Mombian by Dana Rudolph

Mombian offers a mix of parenting insights, book reviews, media analysis and political and legal commentary for and about LGBTQ parents and our children. It takes an LGBTQ-focused look at parenting topics and explores other aspects of the LGBTQ community with a parent's eye. Dana Rudolph is the the founder and publisher of Mombian, a GLAAD Media Award-winning blog and resource directory for LGBTQ parents. She's the lesbian mom of a middle-schooler and lives with her spouse of over two decades. For more information, visit www.mombian.com.


February, despite being the shortest month, is often a hard one. Where I live, any day might be a snow day, with my son home from school and the sidewalks needing to be shoveled. The usual routine of laundry and groceries and dinner doesn’t stop. In recent weeks, too, I have been distracted by the news stories of a government chipping away at the rights of LGBTQ people, immigrants and others. How not to be overwhelmed by it all? Here are some of the stories about LGBTQ families making February just a bit warmer.

For J. R. Ford, father of a 5-year-old transgender girl, appearing in the upcoming National Geographic documentary “Gender Revolution: A Journey” with Katie Couric was “more than an obligation.” He and his wife Vanessa let Couric into their Washington, D.C., home, hoping that, as Vanessa explained, their family would be “relatable” to those who know little about transgender people — and that other families with transgender children would “know they’re not alone.”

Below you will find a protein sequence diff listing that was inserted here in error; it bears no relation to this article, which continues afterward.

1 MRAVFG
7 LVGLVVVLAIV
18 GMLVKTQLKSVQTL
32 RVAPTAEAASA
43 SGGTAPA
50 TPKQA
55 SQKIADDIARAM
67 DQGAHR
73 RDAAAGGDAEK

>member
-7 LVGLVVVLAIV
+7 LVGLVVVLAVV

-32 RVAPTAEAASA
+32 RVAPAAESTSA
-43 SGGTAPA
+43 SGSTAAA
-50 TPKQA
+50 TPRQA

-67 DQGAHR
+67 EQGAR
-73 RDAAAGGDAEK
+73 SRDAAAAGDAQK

I made a cake Nov. 8 to celebrate what I thought would be Hillary Clinton’s election. For decoration, I melted sugar into sheets and broke it into shards to represent the glass ceiling that I hoped she would shatter. On Nov. 9, however, I found myself looking at the remains of the cake and wondering if it better represented an earlier event on that date: Kristallnacht, when Nazi-led mobs vandalized hundreds of synagogues, Jewish homes, schools, businesses, hospitals and cemeteries, leaving the streets littered in broken glass.

Back-to-school time can be stressful for any parent. There are supplies to buy, schedules to arrange and forms to fill out. For many LGBTQ parents, it can bring up worries about our children’s inclusion and safety — but it can also be an opportunity for building bridges.

I had an encounter with the police a few weeks ago. I am an avid cyclist, and had a flat while on a ride, about 15 miles from home. I was struggling to change my tire when a local officer drove by, stopped to see if I needed help and offered to drive me to my house. I took her up on it, not wanting to spend any more time baking in the hot sun. My bike went into the back seat, I sat in the front and we chatted about the weather during the drive.

I wrote this column just before the shooting in Orlando. To rewrite it before my deadline would be to find words for something I do not yet have words for. I hope that my reflections on Pride nevertheless help give us strength as a community during one of our most difficult times.

May is National Museum Month, and LGBTQ families have a growing source of support in museums — including ones aimed at children — that have been reaching out to welcome all kinds of families. Margaret Middleton, a Boston-based designer, speaker and consultant, has been a leader in this effort.

Find us on Facebook
Follow Us
Find Us on YouTube
Find Us on Instagram
Sign Up for Our Newsletter